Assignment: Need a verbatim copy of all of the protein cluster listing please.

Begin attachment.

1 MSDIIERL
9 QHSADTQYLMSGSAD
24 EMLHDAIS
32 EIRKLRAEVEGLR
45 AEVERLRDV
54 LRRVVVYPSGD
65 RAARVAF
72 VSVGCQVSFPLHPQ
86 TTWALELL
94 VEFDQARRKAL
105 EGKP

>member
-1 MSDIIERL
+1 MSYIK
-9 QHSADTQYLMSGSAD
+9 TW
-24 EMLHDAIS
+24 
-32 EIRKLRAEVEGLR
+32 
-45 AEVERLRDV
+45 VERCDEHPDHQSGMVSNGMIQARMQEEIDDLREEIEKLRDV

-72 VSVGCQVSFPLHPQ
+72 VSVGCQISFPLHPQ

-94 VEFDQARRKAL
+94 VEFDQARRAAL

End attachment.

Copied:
1 MSDIIERL
9 QHSADTQYLMSGSAD
24 EMLHDAIS
32 EIRKLRAEVEGLR
45 AEVERLRDV
54 LRRVVVYPSGD
65 RAARVAF
72 VSVGCQVSFPLHPQ
86 TTWALELL
94 VEFDQARRKAL
105 EGKP

>member
-1 MSDIIERL
+1 MSYIK
-9 QHSADTQYLMSGSAD
+9 TW
-24 EMLHDAIS
+24 
-32 EIRKLRAEVEGLR
+32 
-45 AEVERLRDV
+45 VERCDEHPDHQSGMVSNGMIQARMQEEIDDLREEIEKLRDV

-72 VSVGCQVSFPLHPQ
+72 VSVGCQISFPLHPQ

-94 VEFDQARRKAL
+94 VEFDQARRAAL